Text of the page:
Ever since I was a kid, I have been passionate about food. When I was younger and adults used to ask me what I wanted to be when I grew up, I would tell them that I wanted to be a chef. And, for a long time, I meant it. I love cooking, and I’m good at it. I think I’d make a good chef!
But as I got older and worked hard in school, I started to feel like I wasn't as sure about being a chef. I read books about chefs and talked to chefs in the real world, and I realize how tough the hours would be and how rough it is to not be in control of your own restaurant. It seemed like all the chefs I talked to wanted to start their own restaurant — and now that’s what I want to do, too.
I think I can do it. I’m a hard worker, and I do well in school. But I also know that the restaurant business is tough, so I want to be prepared. Besides good food (I have that covered!), what does it take to run a restaurant?
You’re right. Running a restaurant is no walk in the park. You can expect long hours, a risky investment, and plenty of hard work. Nearly one in five new restaurants fails within one year of opening its doors for business, and keeping a restaurant afloat remains tough as the years pass.
To be successful in the restaurant business, you’ll need to have a good business sense. While food will be at the center of your business, your role as a restaurant owner or manager will be different from the role a chef would have. You’ll be dealing with the behind the scenes stuff: the dollars and cents decisions that make your restaurant work as a business. That means keeping supply purchasing and payroll efficient while trying to maximize pricing. It means setting the right prices on the menus. While your staff is thinking about daily specials and mixing cocktails, you’ll be the one pricing those specials and deciding when happy hour begins and ends.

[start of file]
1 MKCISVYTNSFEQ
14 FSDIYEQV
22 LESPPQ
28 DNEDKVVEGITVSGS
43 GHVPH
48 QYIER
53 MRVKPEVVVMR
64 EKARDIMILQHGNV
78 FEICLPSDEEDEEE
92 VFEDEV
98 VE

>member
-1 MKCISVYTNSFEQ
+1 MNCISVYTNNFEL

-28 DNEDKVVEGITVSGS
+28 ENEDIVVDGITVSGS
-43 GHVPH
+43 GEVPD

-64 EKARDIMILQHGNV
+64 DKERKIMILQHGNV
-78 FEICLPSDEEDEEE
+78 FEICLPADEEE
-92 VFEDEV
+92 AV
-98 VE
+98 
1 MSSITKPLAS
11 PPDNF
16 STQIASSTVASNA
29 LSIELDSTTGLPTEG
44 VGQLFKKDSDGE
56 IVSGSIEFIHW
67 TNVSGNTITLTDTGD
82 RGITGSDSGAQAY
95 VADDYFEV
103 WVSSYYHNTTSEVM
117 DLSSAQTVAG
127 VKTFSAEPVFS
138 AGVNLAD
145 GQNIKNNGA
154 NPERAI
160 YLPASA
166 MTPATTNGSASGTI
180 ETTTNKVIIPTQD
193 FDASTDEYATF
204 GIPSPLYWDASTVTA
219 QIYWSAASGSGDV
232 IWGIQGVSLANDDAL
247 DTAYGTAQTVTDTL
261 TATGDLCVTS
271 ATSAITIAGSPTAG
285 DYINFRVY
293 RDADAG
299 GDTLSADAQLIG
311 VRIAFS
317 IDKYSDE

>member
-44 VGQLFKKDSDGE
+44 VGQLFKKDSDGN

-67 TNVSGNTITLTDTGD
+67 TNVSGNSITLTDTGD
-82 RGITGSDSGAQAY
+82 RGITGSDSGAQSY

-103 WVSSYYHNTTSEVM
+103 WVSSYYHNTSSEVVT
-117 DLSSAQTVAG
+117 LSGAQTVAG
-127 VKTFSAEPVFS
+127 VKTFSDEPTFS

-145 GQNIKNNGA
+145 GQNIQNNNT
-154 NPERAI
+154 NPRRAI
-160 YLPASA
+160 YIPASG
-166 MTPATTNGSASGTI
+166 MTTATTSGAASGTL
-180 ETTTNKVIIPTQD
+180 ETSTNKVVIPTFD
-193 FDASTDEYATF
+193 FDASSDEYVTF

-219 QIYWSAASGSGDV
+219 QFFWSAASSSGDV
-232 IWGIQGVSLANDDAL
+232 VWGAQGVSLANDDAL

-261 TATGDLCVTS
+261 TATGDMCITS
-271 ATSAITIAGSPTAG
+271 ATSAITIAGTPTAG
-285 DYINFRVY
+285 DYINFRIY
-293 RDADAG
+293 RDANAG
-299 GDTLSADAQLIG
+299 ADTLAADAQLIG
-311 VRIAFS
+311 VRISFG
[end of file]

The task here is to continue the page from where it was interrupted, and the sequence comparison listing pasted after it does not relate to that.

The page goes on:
You won’t do everything yourself, of course. You don’t stock a restaurant by heading to a home goods store, for instance. Restaurants work with supply companies that make sure they get the right flatware, plates, napkins, and other supplies that they need, the hospitality supply chain experts at VEGA Direct explain. Ideally, you’ll find an all-in-one solution to your supply chain needs, which will bring down prices and leave you with fewer headaches.
Being successful as a restaurant owner also means having people skills. The dollars and cents side of things takes business savvy, but coaxing the most out of your employees and giving patrons a personal touch takes a certain charm. As a restaurant owner or manager, you’ll be a boss. It will be your job to manage your employees in a way that makes them happy and productive without letting them walk all over you. Meanwhile, you’ll be the brand ambassador for your restaurant, the person who embodies the local flavor of your spot and wins new customers while turning first-time visitors into regulars.
And have we mentioned the regulatory side of things? Restaurants have to deal with plenty of red tape. Regulatory agencies in American and Canadian cities will want to make sure that your food is as safe as it is delicious, your kitchen as clean as it is productive, and your dining area as polished as it is comfortable. You’ll want to work with an attorney to set up your business properly — protecting your personal finances against at least some of the consequences of a business failure — and then keep careful tabs on laws related to food and drink. You may need to work with an attorney to get the right licensing, too.
It takes a lot to run a restaurant, but you can achieve this dream. You should focus your education on topics related to business and hospitality. Consider working in a restaurant to get a sense of how the business is structured, and talk to successful restaurant owners to ask them how they achieved their dreams. Good luck!